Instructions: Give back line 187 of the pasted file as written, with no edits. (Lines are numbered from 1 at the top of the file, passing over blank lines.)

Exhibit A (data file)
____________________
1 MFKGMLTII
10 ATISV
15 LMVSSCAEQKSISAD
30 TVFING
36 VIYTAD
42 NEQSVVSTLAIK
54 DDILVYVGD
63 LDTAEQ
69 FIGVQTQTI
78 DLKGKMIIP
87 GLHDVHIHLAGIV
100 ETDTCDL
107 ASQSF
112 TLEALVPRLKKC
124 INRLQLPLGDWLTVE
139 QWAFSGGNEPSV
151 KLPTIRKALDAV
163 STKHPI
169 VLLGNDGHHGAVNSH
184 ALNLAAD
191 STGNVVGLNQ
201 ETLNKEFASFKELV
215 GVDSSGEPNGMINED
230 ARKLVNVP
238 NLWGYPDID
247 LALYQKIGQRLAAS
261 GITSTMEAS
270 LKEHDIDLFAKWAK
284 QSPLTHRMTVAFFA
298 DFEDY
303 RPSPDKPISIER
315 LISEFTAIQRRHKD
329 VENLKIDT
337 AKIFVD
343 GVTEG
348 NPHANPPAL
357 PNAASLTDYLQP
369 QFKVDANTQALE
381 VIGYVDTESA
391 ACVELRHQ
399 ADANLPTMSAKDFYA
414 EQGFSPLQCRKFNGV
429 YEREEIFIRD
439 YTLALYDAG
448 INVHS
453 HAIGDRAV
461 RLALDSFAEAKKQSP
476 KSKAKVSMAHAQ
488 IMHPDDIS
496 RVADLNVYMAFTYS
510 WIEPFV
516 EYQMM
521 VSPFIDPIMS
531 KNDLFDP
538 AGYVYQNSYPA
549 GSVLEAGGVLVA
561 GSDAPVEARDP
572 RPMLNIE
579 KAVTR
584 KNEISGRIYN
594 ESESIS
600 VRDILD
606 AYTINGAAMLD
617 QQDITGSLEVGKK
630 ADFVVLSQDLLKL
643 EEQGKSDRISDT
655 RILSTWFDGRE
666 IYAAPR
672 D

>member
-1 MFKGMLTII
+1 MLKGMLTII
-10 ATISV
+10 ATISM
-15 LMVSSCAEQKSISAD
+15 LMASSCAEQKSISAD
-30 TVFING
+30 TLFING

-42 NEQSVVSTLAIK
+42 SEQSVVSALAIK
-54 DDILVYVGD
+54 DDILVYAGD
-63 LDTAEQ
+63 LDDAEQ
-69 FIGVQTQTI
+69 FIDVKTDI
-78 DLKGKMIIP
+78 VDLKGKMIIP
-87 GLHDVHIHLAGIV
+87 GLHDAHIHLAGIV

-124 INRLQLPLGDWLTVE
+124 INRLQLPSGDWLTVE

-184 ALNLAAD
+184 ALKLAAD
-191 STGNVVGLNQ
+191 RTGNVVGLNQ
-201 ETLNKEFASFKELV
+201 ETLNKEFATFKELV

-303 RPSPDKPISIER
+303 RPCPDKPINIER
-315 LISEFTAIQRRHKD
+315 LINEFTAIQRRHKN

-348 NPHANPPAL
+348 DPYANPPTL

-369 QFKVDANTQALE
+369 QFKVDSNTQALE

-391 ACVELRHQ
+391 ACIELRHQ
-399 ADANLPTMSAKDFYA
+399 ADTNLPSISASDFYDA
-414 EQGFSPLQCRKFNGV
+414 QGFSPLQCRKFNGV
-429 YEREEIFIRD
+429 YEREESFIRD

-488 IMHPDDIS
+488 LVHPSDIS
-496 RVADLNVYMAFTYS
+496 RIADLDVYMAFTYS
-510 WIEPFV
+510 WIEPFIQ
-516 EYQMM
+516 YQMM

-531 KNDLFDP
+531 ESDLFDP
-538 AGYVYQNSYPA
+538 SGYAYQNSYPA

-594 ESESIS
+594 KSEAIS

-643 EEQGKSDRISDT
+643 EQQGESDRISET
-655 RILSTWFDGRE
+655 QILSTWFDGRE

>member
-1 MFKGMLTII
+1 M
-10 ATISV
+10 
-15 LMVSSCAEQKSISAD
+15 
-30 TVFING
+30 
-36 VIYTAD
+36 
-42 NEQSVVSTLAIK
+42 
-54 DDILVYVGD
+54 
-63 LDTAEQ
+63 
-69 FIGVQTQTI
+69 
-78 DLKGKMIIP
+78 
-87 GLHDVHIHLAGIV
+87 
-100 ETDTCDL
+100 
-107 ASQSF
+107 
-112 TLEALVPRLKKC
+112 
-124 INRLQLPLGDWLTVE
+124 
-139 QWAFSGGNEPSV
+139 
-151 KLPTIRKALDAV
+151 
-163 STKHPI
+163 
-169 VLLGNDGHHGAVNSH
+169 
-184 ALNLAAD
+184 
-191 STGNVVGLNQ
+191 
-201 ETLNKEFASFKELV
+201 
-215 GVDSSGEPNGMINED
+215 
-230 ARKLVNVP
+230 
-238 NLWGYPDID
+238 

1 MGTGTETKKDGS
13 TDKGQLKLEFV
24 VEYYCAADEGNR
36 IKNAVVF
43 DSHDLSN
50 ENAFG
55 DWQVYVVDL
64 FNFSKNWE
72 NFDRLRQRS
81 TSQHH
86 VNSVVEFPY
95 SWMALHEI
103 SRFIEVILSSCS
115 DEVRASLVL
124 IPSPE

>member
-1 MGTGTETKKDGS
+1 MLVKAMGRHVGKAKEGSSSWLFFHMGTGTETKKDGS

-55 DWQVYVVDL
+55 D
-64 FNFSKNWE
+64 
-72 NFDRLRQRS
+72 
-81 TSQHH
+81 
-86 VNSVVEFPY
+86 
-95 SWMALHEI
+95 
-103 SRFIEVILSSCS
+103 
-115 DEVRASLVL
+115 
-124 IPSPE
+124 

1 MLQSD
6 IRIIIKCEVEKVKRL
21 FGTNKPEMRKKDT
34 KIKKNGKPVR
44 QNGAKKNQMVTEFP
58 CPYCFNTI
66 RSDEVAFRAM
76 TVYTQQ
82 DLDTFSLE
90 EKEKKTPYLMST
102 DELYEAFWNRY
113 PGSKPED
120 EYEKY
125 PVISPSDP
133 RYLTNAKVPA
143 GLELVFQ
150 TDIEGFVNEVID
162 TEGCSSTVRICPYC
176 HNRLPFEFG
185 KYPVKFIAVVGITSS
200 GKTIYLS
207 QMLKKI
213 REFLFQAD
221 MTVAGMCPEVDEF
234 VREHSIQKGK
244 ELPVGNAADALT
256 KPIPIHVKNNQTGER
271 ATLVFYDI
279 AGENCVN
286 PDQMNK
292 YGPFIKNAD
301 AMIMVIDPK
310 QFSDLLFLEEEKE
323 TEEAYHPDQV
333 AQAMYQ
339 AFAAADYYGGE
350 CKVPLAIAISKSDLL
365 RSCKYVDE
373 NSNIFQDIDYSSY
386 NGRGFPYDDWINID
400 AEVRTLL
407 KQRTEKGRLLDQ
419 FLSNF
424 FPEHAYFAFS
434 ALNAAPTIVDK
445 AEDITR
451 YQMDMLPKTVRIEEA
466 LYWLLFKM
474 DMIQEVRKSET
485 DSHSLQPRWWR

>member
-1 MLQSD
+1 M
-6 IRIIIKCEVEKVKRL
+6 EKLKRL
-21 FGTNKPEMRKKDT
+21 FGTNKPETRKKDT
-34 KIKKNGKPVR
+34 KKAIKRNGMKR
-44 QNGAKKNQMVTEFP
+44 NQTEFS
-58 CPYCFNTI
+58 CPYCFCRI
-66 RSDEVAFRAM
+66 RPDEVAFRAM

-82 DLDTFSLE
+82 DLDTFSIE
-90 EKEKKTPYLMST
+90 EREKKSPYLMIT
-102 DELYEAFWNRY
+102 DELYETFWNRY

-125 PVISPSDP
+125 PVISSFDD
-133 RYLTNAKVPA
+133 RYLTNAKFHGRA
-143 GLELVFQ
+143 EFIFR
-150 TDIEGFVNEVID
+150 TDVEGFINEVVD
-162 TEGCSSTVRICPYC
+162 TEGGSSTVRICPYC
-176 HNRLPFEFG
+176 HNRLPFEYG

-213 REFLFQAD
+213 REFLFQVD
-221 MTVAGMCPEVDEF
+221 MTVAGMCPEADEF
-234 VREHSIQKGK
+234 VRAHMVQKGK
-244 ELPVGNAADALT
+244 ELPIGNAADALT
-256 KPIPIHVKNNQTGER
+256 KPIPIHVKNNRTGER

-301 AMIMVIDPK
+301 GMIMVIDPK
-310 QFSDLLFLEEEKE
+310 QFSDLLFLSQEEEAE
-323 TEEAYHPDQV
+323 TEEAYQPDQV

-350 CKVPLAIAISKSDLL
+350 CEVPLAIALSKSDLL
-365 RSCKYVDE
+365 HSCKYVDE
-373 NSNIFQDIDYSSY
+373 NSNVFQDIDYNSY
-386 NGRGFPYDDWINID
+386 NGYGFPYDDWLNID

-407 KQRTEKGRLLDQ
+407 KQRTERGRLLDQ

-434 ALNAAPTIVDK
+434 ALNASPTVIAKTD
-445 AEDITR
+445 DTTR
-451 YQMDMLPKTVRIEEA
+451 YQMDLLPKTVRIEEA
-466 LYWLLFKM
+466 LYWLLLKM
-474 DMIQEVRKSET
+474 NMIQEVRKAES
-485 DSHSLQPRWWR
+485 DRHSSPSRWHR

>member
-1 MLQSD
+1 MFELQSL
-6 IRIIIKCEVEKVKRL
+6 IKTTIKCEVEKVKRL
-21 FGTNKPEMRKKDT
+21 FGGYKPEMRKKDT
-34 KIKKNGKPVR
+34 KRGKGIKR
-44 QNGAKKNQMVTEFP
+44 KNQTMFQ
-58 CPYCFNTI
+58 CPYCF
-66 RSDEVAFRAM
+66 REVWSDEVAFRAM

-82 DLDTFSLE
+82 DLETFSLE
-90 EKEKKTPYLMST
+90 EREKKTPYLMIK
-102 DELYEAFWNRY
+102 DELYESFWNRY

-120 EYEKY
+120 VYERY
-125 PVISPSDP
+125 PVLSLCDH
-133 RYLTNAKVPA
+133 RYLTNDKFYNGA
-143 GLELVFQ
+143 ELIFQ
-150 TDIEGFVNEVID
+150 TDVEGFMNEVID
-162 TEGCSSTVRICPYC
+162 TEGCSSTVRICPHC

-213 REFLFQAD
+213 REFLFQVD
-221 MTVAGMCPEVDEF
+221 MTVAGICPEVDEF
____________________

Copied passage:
36 IKNAVVF